Israeli strike kills 18, stirs debate over targets

 

Associated Press

The target was the Gaza police chief. He survived the Israeli airstrike on a cousin's home with critical injuries, but 18 family members were killed, including five children and teens.

The weekend attack highlighted Israel's broad definition of military targets in its current offensive against the Islamic militant group Hamas. The army says those targets include senior Hamas activists and their homes, even as it insists it is doing the utmost to spare bystanders by warning them to clear out.

However, the U.N. Office for Humanitarian Affairs said Sunday that civilians made up the majority of Palestinian casualties over the past six days — 133 of 168 killed and nearly half of more than 1,100 wounded. And a human-rights researcher said some of Israel's strikes appear to have violated rules of war.

The issue of Israel's targets cuts to the core of conflicting narratives.

Palestinians — and not just those loyal to Hamas — say Israel is punishing all of Gaza's 1.7 million people and is killing civilians with impunity. The situation in Gaza "has become unbearable," Western-backed Palestinian President Mahmoud Abbas, a longtime rival of Hamas, said Sunday.

Israel has portrayed its offensive against Hamas as self-defense, saying it is trying to halt the group's indiscriminate rocket attacks on Israeli communities. Gaza militants have fired more than 800 rockets over the past week, disrupting life in large parts of the country but so far causing no deaths, according to the Israeli military.

A senior army commander said Sunday that Israel is trying to cause maximum damage to Hamas, which seized Gaza in 2007 and seeks Israel's destruction. The military sometimes holds back because of concern for civilians, said the officer who briefed reporters on condition of anonymity, citing military regulations.

"I could kill a lot more Hamas commanders, but the way I'm operating now is consistent with my values and my conscience," he said.

Trying to highlight its attempts to warn civilians, the military released a recording of a phone call to a resident in an area about to be targeted. The caller is heard saying he is speaking on behalf of the Israeli army.

"You speak Hebrew? Excellent," he says to the Palestinian on the other line — in Hebrew. He then urges residents to clear out because a house is about to be targeted. "In five minutes, we are bombing," the Israeli says.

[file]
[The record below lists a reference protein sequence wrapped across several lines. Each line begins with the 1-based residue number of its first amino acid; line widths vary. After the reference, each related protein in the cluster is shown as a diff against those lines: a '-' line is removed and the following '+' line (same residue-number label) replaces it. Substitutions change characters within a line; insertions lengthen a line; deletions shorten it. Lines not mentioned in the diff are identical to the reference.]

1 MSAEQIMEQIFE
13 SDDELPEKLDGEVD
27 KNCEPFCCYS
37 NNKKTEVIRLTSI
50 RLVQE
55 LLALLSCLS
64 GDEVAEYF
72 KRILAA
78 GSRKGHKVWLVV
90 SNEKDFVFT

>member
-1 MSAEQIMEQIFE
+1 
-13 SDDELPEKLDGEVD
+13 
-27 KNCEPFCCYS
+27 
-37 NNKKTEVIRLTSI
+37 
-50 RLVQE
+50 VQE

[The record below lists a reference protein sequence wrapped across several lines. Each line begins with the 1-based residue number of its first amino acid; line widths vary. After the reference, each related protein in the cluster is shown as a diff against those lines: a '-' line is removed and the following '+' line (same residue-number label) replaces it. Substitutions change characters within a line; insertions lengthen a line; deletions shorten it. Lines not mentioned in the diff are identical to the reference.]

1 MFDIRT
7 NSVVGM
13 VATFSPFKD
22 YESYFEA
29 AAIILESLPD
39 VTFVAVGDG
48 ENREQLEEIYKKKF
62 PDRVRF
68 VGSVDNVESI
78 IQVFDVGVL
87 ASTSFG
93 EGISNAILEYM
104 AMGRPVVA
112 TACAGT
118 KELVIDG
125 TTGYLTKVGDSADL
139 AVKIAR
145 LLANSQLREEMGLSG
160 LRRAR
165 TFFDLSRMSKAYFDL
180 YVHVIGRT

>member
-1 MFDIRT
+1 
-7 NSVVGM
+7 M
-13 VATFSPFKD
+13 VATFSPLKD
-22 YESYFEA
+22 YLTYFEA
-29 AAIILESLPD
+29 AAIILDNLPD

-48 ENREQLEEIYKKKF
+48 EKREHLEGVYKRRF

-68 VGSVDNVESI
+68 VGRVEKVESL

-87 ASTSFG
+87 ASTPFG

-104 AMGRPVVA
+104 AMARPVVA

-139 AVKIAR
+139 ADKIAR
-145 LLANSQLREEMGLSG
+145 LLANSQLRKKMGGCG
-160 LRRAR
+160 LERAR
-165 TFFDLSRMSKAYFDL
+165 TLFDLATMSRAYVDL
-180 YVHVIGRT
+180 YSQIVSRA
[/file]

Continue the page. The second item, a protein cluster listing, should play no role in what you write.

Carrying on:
Members of the extended family of Taysir al-Batsh, the police chief in Gaza, said they did not receive any call before Israel flattened the two-story home of one of the chief's cousins late Saturday, just as worshippers streamed out of a nearby mosque after evening prayers.

Al-Batsh was in stable condition Sunday at Gaza City's Shifa Hospital. Eighteen of his relatives were killed, said Dr. Ayman Sahabani at Shifa.

Among the dead were the owners of the home, Majed and Amal al-Batsh, their seven children ranging in age from 13 to 28, and a 2-year-old granddaughter, according to the Palestinian Center for Human Rights. Also among the dead were two more children, ages 7 and 12, and a 17-year-old from other branches of the clan.

Clan member Kamel al-Batsh, 22, said he heard the strike while he was in the mosque and then rushed to the scene.

"In a second, the place became a mass of dust and destruction, mixed with blood and body parts," he told a radio station.

"My cousins who I used to play with ... shared joy and sad moments with, have gone," al-Batsh said. "What did we do for them to target our clan? Is it because of Uncle Taysir? He was not hiding. From the first day, he was working all day long in the street. He is the police commander who cared about people safety and stability."

An Israeli army spokesman, Lt. Col. Peter Lerner, said the police chief had been a target but that other militants were also in the area. Lerner said it was not clear if a warning was given before the strike and that the military is looking into the matter.

Lerner accused Hamas of using civilians as human shields.

"Hamas chooses to operate and hold the civilian population of Gaza hostage," he said. "If they have a command-and-control room and next door is a living room, they are jeopardizing everyone in that building."

However, the Israeli human-rights group B'Tselem said Israel is overreaching.

"Official spokespeople state that it is enough for a person to be involved in military activity to render his home (and his neighbors' homes) legitimate military targets, without having to prove any connection between his activity and the house in which he and his family live," B'Tselem said. "This interpretation is unfounded and illegal."

Palestinian human-rights groups in Gaza said Israel has directly targeted at least 171 homes since the start of the offensive.

The military would only say that in addition to rocket-launching sites and weapons-storage facilities, it struck 32 "Hamas leadership facilities, 29 communications infrastructures and additional sites used for terrorist activities."

Bill van Esveld of the New York-based group Human Rights Watch said that in some cases, Israel appears to have violated the rules of war under which parties to the conflict can only target military objects using proportionate force.

"We've looked into several cases that look like unlawful attacks," he said. "And we're very concerned by other attacks with high numbers of civilian casualties, often attacks on homes."

Associated Press writers Yousur Alhlou and Peter Enav in Jerusalem and Ibrahim Barzak in Amman, Jordan, contributed to this report.

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